In 1961, Blaine drummed on "Can't Help Falling in Love With You," one of Elvis Presley's most memorable sides, and he would play on Presley's film soundtracks throughout the Sixties. However, Blaine's best-known affiliation is with producer Phil Spector, where he served as the percussive backbone of the "Wrecking Crew" the nickname that younger studio hands on the L.A. scene bestowed on themselves after the rock-hating old-timers complained they were "wrecking the business." He was a key component of Spector's "Wall of Sound" production, which yielded such classic rock and roll hits as "Be My Baby," by the Ronettes, and "Da Doo Ron Ron," by the Crystals.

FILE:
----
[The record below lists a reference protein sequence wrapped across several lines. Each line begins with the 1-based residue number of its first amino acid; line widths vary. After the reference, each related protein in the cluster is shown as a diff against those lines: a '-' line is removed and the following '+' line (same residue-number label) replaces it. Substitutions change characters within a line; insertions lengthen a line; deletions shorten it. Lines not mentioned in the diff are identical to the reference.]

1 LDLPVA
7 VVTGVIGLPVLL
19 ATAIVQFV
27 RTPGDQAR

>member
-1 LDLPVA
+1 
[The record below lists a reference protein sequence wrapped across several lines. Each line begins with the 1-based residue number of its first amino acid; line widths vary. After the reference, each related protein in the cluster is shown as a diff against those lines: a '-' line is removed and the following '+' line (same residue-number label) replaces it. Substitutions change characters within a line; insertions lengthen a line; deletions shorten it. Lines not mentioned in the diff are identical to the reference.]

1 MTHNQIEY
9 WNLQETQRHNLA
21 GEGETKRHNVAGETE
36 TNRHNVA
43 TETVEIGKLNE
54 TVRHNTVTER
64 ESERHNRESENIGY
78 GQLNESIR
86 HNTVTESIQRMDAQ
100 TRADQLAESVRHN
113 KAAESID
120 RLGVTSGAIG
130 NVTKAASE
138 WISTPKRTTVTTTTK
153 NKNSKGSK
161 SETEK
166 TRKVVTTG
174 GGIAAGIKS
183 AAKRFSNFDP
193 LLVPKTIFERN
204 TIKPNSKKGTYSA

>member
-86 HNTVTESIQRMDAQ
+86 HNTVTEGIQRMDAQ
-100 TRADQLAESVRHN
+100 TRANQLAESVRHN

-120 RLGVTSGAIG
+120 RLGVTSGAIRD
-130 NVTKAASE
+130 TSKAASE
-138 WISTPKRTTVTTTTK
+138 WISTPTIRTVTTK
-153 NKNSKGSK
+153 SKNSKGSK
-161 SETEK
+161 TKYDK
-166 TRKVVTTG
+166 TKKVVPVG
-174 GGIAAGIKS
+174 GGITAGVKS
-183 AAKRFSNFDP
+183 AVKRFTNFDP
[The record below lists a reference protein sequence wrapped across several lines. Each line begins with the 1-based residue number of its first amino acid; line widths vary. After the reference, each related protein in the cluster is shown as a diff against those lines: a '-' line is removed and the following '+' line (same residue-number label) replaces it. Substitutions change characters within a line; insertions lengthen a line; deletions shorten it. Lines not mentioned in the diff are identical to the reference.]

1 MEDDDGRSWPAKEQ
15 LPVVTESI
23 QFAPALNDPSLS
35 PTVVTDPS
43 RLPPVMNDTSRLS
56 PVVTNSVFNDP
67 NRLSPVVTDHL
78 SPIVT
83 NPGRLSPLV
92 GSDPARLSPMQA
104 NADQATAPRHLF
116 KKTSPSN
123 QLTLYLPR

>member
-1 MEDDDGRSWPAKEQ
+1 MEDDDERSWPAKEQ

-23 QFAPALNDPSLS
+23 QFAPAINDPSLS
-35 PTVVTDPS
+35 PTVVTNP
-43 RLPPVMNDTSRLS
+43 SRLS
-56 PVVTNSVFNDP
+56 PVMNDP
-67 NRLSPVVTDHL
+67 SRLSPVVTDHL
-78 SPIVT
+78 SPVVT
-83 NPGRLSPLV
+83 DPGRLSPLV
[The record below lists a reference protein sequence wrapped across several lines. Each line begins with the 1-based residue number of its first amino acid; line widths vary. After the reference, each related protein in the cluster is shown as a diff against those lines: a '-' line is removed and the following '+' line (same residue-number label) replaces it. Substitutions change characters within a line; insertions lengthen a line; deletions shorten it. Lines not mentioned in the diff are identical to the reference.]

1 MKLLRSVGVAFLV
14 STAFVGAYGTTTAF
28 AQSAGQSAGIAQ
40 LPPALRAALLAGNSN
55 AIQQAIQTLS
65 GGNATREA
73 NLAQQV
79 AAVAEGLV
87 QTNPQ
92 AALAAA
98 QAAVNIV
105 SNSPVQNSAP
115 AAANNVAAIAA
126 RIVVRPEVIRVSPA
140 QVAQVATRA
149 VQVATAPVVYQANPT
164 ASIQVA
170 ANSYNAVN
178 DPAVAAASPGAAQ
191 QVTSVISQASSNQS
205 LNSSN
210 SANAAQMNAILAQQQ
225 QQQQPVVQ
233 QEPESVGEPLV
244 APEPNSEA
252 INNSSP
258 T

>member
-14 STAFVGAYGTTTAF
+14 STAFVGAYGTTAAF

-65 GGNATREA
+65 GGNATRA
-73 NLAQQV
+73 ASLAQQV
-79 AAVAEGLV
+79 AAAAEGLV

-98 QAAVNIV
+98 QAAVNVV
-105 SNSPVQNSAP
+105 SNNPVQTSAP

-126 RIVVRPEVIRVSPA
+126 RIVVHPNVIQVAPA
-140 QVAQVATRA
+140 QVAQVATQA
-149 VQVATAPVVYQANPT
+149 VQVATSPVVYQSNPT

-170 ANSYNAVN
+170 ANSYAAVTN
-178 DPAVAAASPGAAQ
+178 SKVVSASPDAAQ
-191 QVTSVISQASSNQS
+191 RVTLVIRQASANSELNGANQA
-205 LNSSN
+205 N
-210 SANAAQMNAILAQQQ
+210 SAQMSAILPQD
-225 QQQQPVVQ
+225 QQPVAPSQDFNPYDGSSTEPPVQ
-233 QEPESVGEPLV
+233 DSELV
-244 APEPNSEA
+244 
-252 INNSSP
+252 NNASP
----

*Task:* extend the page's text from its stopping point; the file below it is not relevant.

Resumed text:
Blaine also established a fruitful relationship with Beach Boys leader Brian Wilson, for whom he served as the first-call session drummer. Blaine appeared on innumerable Beach Boys hits, ranging from "Surfer Girl" to "Good Vibrations." He also drummed on countless recordings by the cream of West Coast pop musicians, including Jan and Dean, the Mamas and the Papas, the Byrds, Johnny Rivers, the Association, Sonny and Cher, the Grass Roots, and Gary Lewis and the Playboys. On the more "adult" side of the pop ledger, Blaine played drums on recordings by Frank Sinatra and Herb Alpert and the Tijuana Brass. By Blaine's own estimate, he performed on 35,000 recorded tracks over in a quarter century's worth of work. He published his memoirs, Hal Blaine and the Wrecking Crew, in 1990. In March of 2000 Hal Blaine was inducted into the 'Rock and Roll' Hall of Fame.